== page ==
Excerpt from the Baltimore Sun “Scientists are predicting that the Chesapeake Bay’s oxygen-starved “dead zone” will be slightly larger than average this summer. Using computer modeling underwritten by the National Oceanic and Atmospheric Administration, researchers forecast that by next month,… Read More ›
That’s not a dire prediction linked to climate change. It’s already starting to happen as the ocean gets more acidic. And for the Lowcountry, ocean acidification might not even be the real threat. It might be what scientists call the one-two punch of acidification and low oxygen in the estuaries, the nursery for the shellfish we eat – shrimp, oysters, clams.
For many U.S. fisherman, there’s no debate about climate change. It’s here, and already majorly impacting their industries. In New Jersey, Rutgers scientists have documented for 24 years how climate change is affecting the state’s oceans through weekly fish surveys…. Read More ›
New management is needed for the planet’s most important common resource Feb 22nd 2014 | From the print edition The Economist IN 1968 an American ecologist, Garrett Hardin, published an article entitled “The Tragedy of the Commons”. He argued… Read More ›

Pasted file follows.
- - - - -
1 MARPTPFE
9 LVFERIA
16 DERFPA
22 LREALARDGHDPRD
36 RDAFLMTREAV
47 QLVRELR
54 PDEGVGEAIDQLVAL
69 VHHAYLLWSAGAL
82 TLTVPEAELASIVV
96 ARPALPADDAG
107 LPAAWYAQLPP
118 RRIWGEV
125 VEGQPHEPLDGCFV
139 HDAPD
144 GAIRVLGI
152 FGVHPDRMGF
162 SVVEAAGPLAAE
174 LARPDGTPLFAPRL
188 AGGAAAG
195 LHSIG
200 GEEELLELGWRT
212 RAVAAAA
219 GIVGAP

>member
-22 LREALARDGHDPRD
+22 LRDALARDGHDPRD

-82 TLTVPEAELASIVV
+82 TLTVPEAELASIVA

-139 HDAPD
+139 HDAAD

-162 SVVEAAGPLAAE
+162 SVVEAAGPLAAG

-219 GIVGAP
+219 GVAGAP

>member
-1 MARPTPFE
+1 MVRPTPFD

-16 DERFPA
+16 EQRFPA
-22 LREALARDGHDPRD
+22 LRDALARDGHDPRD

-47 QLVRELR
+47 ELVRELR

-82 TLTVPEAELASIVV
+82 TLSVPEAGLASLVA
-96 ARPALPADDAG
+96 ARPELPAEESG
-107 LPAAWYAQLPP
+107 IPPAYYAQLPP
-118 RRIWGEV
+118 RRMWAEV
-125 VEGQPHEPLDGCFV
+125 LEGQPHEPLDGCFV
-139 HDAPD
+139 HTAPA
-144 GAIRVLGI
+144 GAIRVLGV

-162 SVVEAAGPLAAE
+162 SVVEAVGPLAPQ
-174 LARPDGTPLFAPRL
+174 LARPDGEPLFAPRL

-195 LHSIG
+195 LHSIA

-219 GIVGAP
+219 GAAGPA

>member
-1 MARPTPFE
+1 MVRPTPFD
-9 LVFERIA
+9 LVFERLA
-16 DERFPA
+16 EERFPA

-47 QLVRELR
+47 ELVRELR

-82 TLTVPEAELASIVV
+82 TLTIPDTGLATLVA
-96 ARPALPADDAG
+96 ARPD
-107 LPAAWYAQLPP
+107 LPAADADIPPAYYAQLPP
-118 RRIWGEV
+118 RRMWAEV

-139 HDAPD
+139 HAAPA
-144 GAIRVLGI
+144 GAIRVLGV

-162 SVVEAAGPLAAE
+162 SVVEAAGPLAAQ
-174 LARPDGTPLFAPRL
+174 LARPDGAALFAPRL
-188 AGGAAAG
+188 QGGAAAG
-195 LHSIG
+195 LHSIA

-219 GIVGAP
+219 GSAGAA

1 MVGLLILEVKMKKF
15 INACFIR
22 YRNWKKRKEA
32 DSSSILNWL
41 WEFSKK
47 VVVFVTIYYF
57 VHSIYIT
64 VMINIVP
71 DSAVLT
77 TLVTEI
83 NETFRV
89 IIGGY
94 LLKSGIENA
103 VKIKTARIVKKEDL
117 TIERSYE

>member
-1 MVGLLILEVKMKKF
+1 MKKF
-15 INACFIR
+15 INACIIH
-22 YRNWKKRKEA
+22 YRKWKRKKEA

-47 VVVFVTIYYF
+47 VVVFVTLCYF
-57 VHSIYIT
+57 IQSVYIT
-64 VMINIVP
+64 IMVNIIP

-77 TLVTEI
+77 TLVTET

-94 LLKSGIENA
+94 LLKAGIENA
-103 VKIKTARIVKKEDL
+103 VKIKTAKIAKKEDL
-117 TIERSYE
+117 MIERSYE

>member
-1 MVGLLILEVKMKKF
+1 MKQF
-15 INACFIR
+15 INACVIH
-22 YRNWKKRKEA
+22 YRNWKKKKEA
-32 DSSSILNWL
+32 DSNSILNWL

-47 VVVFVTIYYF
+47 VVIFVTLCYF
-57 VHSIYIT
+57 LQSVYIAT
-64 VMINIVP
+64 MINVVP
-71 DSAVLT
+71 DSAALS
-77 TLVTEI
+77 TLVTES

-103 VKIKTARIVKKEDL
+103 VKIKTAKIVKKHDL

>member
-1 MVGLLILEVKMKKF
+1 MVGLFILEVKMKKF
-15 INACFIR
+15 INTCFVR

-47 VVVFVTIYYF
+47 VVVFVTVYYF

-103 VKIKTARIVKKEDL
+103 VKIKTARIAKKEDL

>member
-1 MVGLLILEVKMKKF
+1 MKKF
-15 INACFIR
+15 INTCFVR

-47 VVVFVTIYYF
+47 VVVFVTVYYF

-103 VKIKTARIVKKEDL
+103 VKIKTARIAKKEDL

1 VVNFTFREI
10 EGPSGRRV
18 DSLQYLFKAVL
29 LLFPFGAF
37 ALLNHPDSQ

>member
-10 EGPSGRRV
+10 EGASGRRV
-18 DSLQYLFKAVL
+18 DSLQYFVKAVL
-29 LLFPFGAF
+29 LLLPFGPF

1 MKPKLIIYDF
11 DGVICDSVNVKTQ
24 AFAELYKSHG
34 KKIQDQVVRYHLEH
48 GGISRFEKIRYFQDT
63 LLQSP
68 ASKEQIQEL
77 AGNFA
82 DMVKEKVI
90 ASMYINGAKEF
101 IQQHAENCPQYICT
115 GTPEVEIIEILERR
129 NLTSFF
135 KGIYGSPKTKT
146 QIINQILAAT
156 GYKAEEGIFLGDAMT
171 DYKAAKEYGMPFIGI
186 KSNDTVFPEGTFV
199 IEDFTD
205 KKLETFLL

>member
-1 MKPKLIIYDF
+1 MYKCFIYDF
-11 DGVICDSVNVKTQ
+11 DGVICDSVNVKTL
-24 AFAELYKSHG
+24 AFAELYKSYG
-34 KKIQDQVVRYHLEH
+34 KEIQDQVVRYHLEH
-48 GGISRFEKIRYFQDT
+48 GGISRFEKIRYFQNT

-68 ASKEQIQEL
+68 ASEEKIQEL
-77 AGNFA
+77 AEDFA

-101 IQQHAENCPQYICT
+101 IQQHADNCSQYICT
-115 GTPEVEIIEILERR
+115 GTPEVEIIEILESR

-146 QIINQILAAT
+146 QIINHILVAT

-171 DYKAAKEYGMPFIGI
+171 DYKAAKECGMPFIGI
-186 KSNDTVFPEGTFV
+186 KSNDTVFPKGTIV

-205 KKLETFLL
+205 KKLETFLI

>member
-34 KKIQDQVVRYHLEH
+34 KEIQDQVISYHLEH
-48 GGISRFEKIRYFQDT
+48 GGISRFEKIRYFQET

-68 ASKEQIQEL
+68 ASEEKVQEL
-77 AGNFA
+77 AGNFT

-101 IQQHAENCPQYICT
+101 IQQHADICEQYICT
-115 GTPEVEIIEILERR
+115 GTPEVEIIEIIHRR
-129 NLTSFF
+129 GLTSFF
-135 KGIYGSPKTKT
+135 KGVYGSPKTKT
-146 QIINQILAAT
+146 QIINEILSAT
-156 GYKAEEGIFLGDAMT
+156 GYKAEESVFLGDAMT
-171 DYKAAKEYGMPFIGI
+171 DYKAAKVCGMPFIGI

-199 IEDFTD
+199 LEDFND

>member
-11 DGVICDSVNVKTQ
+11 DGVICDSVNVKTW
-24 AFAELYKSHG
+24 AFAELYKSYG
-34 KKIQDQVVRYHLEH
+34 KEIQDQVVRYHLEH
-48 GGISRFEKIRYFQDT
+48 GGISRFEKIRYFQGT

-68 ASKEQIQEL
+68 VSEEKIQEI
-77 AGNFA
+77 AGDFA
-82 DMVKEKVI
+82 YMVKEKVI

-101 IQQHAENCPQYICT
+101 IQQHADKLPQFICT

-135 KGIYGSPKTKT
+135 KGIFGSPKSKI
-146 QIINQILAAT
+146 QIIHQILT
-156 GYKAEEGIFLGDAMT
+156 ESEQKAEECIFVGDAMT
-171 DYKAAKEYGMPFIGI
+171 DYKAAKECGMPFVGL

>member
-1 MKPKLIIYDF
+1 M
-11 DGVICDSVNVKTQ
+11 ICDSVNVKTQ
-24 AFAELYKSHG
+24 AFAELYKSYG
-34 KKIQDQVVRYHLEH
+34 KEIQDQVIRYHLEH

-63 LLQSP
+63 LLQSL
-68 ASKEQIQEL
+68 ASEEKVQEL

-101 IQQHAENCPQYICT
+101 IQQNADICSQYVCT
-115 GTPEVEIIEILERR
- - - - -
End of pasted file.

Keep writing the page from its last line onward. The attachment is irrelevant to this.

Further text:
edOrbit Staff & Wire Reports – Your Universe Online In response to President Obama’s call for institutions and philanthropists to help find solutions to the world’s most pressing issues, Tulane University announced Monday that it would offer a $1 million… Read More ›
Published 11 December 2013 Science Leave a Comment Proteomic response of marine invertebrate larvae to ocean acidification and hypoxia during metamorphosis and calcification Calcifying marine invertebrates with complex life cycles are particularly at risk to climate changes as they undergo an… Read More ›
By Ruth Reader Historic eutrophic and hypoxic zones, from the World Resources Institute’s interactive map Read more: http://motherboard.vice.com/blog/the-biggest-dead-zones-in-americas-waterways#ixzz2YqOYw4zq Follow us: @motherboard on Twitter | motherboardtv on Facebook The NOAA forecasted that this year’s Gulf of Mexico hypoxic “dead” zone will be… Read More ›